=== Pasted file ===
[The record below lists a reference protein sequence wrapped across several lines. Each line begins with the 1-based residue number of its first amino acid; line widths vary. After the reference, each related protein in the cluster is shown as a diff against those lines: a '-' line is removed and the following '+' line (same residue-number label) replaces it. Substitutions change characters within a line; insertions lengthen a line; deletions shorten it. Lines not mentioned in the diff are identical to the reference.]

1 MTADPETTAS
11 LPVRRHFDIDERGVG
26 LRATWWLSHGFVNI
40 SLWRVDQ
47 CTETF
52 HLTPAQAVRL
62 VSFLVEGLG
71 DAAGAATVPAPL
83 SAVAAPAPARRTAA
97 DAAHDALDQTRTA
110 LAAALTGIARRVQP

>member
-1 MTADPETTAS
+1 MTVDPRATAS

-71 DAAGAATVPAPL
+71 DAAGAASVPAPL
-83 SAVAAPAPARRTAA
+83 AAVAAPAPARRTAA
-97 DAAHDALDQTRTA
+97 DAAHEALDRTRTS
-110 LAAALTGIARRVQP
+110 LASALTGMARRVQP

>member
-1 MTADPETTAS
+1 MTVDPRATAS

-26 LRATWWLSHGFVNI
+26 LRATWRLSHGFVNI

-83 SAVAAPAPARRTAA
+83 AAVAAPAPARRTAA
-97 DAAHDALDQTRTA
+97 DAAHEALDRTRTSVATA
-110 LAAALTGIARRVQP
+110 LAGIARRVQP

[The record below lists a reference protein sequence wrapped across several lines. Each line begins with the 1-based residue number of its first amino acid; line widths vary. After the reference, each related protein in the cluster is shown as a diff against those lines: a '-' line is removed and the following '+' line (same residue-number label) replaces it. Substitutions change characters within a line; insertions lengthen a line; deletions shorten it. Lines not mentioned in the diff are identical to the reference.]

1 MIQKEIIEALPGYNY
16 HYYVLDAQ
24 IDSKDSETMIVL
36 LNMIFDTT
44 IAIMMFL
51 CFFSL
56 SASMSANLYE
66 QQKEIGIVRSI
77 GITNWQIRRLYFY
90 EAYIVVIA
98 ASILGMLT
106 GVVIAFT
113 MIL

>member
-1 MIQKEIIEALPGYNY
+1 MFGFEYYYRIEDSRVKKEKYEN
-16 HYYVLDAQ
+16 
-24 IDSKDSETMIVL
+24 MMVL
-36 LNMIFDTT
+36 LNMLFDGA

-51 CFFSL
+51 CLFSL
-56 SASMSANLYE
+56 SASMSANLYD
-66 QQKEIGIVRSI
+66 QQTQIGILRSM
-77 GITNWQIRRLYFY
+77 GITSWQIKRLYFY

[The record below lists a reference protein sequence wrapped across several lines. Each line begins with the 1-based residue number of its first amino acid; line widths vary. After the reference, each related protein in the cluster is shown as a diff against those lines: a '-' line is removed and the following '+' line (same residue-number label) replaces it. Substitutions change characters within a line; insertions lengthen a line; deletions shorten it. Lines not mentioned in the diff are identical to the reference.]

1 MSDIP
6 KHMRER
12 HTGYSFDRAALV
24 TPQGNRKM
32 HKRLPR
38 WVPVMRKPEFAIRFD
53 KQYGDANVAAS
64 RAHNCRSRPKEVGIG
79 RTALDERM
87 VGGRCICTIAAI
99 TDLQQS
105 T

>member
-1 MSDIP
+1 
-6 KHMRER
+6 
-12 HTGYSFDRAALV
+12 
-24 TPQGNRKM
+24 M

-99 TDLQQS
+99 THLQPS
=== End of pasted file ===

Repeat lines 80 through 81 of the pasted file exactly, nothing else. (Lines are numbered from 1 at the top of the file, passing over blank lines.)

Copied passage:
-1 MSDIP
+1 